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Naval History and Heritage Command

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Benfold (DDG-65)


Edward Clyde Benfold, born on 15 January 1931 at Staten Island, N.Y., to Edward and Glenys Benfold, graduated from Audubon High School, N.J., and enlisted in the United States Navy in 1949 at Philadelphia, Pa. He had recruit training at the Naval Training Center, Great Lakes, Ill., and upon completing his instruction there in December 1949, attended the basic course at the Hospital Corps School at Great Lakes. He was then assigned to the Naval Hospital, Newport, R.I., advancing to Hospitalman 3rd Class on 12 August 1950 and then studying a four month course in neuropsychiatric nursing technic at the Naval Hospital, Philadelphia, graduating with the designation of Neuropsychiatry Technician. He continued to serve at Philadelphia until June 1951, when he was transferred to the Field Medical Service School at Camp Lejeune, N.C. Benfold married Dorothy A. Groff on 9 June 1951, and their union produced a son, Edward J. Designated Medical Field Technician the following July, Benfold was ordered to duty with the Fleet Marine Force, Ground, Pacific.

Benfold returned to the United States in June 1952, for a month’s duty at the Marine Barracks, Camp Pendleton, Calif., and on 21 July 1952, rejoined the Fleet Marine Force, deploying with Company E, 2nd Battalion, 1st Marines, First Marine Division during the Korean War. The enemy fired heavy artillery and mortar barrages, and then a communist force estimated at a battalion in strength launched a massive assault on Benfold’s company on the night of 5 September 1952. The young Hospitalman 3rd Class bravely moved from position to position in the face of intense fire, treating wounded men and lending words of encouragement. Leaving the shelter of his sheltered position to treat the wounded when the enemy troops attacked both the front and the rear of the platoon area in which he worked, Benfold moved forward to an exposed ridge line where he observed two Marines in a large crater. As he approached the two men to determine their condition, an enemy soldier threw two grenades into the crater while two other communist soldiers charged the position. Picking up a grenade in each hand, Benfold leaped out of the crater and hurled himself against the onrushing enemy troops, pushing the grenades against their chests and killing both attackers. Mortally wounded while carrying out this heroic act, Benfold courageously saved the lives of both of the Marines. He received the Medal of Honor and Purple Heart posthumously, and was buried in Beverly National Cemetery, N.J.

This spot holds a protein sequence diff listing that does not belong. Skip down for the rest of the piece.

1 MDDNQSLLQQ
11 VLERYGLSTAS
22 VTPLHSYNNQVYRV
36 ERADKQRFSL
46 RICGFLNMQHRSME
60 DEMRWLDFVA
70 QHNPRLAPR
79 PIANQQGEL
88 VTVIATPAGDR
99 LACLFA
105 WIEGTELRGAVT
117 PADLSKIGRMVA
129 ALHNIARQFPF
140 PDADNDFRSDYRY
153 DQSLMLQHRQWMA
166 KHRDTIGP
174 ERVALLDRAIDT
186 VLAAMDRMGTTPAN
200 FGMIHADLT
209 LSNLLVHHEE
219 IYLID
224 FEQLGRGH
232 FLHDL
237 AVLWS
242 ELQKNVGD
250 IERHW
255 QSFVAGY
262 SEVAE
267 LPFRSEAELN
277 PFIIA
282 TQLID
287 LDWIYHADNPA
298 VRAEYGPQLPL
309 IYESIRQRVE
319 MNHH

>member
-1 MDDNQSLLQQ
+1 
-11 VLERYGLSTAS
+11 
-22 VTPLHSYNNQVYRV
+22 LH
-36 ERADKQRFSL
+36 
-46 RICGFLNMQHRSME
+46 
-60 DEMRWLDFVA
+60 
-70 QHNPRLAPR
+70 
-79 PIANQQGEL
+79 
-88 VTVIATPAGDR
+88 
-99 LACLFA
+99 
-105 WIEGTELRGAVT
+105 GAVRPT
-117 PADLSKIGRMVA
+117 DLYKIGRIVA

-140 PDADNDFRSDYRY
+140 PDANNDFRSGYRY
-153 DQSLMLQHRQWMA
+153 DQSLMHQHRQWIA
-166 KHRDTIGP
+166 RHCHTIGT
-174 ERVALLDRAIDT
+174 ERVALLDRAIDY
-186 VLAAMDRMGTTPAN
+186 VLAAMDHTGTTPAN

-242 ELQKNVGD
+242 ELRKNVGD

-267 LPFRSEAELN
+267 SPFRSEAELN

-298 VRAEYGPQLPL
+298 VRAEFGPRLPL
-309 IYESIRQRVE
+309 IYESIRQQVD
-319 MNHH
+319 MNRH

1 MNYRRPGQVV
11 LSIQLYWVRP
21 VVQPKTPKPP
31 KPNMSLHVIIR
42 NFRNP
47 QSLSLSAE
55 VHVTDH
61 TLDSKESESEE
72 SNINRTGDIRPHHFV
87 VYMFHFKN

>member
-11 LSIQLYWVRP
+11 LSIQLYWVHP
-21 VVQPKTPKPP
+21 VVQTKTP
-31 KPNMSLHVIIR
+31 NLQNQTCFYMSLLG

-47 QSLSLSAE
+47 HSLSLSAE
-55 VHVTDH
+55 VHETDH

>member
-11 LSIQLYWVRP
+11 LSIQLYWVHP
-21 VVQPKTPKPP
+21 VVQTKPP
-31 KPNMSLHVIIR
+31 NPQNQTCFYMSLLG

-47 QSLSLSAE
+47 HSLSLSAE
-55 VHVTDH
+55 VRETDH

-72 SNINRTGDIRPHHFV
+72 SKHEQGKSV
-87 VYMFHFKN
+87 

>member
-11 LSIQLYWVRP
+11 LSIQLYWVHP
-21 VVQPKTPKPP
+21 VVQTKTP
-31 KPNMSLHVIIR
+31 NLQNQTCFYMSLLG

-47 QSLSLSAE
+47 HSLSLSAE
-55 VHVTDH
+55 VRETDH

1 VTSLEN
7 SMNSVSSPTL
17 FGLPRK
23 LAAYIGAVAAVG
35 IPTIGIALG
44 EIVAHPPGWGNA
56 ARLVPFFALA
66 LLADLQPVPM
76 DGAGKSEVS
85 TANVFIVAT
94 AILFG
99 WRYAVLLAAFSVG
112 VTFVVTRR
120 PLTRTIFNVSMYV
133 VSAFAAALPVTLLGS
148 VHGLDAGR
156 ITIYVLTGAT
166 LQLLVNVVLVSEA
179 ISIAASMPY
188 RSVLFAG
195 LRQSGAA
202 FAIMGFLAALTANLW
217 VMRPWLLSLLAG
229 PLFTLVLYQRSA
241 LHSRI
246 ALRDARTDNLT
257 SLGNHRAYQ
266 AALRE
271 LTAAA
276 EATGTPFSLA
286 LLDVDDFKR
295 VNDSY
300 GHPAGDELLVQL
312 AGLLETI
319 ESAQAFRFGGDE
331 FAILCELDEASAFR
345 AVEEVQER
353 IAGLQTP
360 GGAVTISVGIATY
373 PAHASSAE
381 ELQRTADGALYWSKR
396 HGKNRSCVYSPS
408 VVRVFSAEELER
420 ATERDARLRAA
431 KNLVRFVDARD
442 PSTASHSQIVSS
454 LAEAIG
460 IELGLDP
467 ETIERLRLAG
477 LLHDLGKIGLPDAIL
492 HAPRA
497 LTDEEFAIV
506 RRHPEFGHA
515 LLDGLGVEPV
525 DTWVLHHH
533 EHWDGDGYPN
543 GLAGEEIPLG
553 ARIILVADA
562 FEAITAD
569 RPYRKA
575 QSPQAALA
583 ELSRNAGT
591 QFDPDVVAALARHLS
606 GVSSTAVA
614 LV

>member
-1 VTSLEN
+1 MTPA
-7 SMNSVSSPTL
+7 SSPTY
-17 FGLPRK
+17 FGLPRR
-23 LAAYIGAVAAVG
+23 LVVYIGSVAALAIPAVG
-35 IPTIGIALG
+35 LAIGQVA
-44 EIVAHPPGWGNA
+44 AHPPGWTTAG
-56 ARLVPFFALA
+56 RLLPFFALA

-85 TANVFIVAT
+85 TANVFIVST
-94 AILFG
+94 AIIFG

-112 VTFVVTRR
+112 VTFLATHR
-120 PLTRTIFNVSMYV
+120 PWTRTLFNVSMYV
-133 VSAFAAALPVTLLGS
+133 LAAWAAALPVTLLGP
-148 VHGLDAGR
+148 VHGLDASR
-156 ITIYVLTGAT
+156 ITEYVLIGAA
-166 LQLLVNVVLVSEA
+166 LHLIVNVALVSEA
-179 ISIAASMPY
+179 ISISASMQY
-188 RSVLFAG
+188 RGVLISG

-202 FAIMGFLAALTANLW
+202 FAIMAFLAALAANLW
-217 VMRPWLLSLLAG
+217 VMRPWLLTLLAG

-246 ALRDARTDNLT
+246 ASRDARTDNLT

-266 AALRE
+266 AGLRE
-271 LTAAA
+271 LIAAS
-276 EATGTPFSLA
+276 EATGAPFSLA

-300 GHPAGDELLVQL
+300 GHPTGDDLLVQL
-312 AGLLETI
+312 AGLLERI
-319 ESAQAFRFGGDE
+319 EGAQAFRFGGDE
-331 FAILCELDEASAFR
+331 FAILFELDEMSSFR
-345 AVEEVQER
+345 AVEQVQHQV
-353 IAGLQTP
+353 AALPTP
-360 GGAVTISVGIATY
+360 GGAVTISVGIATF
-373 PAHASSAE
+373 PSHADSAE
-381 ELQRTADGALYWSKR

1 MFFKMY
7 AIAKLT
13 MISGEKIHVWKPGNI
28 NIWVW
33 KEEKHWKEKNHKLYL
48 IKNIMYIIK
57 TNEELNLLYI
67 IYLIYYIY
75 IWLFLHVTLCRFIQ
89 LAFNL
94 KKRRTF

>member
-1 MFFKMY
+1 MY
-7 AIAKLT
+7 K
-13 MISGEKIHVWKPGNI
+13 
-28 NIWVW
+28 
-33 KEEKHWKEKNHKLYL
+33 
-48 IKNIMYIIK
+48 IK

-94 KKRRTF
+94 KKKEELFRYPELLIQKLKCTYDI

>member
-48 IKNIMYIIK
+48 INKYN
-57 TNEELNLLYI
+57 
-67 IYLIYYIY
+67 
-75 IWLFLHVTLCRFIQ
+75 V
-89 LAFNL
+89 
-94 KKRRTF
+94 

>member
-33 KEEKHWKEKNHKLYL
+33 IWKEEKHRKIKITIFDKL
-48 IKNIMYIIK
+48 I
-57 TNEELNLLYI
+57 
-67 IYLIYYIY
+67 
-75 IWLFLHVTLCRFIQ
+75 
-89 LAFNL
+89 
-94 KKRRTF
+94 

The first U.S. Navy ship named Benfold.

For the ship's Command Operations Reports see (

(DDG-65: displacement 8,960; length 505'; beam 66'; draft 32'; speed 30+ knots; complement 356; armament 1 5-inch, 2 Mk 41 Vertical Launch System (VLS) for BGM-109 Tomahawks, RIM-156 SM-2MR Standards, and RUM-139 VL-ASROC Antisubmarine Rockets, 8 RGM-84 Harpoons (2 Mk 141 launchers), 2 Mk 15 Close In Weapon Systems (CIWS), 4 .50 caliber machine guns, and 6 Mk 32 torpedo tubes, aircraft operate (but not embark) 1 Sikorsky SH-60B Light Airborne Multi-Purpose System (LAMPS) Mk III Seahawk; class Arleigh Burke)

Benfold (DDG-65) was laid down on 27 September 1993 at Pascagoula, Miss., by Ingalls Shipbuilding Division, Litton Industries; launched on 12 November 1994; sponsored by Mrs. Dorothy A. Waida, widow of the late HN3 Benfold; and commissioned on 30 March 1996 at San Diego, Calif., Cmdr. Mark E. Ferguson III in command.

Benfold (DDG-65) Ship's Seal.
Benfold (DDG-65) Ship's Seal.